Even as the country goes through a severe second wave of Covid-19 the stock market has been largely resilient. A report by Kotak Institutional Equities said that the resilience can be attributed to the declined in daily confirmed cases of Covid-19 and the eventual possibility of reopening of lockdowns across states.
It noted that the disconnect between the human tragedy and the markets largely comes on the back of difference in the behaviour, which for humans is emotional and for the markets is clinical.
“The resilience of the broad market and ‘rotation’ among sectors are not surprising in the context of declining confirmed daily and overall active Covid-19 cases and (2) likely gradual easing of restrictions across states over the next few weeks,” it said.
The market has been quite rational over the past few weeks displaying both resilience and rotation. India’s Covid-19 daily confirmed and overall active cases have declined sharply over the past 1-2 weeks in many states, which may set the stage for easing of lockdown restrictions across states.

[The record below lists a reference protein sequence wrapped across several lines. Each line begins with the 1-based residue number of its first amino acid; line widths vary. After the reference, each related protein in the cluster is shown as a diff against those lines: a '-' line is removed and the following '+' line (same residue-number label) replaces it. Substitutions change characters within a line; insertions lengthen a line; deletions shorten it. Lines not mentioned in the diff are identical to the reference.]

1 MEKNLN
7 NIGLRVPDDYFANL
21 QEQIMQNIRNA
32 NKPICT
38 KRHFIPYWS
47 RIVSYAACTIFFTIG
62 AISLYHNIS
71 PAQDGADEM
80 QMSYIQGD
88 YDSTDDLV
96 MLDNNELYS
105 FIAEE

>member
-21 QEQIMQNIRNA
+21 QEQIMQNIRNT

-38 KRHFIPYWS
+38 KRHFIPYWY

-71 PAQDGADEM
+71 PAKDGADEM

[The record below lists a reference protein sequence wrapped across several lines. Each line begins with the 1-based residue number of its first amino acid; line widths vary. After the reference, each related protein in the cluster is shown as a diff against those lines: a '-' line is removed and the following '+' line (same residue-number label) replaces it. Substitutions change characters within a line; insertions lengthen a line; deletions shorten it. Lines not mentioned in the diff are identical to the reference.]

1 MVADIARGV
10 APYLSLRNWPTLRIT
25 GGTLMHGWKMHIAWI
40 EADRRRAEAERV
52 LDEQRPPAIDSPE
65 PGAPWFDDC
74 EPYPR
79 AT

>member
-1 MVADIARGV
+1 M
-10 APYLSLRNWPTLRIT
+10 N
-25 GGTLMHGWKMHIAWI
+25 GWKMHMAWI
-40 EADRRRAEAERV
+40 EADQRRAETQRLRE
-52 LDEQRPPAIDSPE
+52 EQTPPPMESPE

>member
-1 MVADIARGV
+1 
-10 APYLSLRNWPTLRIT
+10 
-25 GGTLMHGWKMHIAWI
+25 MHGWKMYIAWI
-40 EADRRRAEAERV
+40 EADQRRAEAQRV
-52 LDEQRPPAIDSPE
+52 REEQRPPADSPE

“We draw comfort from the fact that (1) positivity rates have started to decline across states but testing has sustained at high levels. The pace of vaccination is disappointing though and we can only hope that a likely ramp-up in vaccine supply from July mitigates the risk of a third wave,” said the report.
Kotak also sees moderate economic impact of the current lockdowns in many states in the first half of FY22 and recovery from the second half.
It said that there are two differences between the economic impact of the current lockdowns in states over April-May 2021 and the national lockdown in March-May 2020. First one being the lower overall economic impact of the second wave given partial nature of lockdowns with no restrictions on manufacturing and limited restrictions on services and also, staggered nature of lockdowns across states.
Further, it noted that the second wave has made higher impact on rural India in relation to the first wave. Rural India was largely unaffected in the first wave.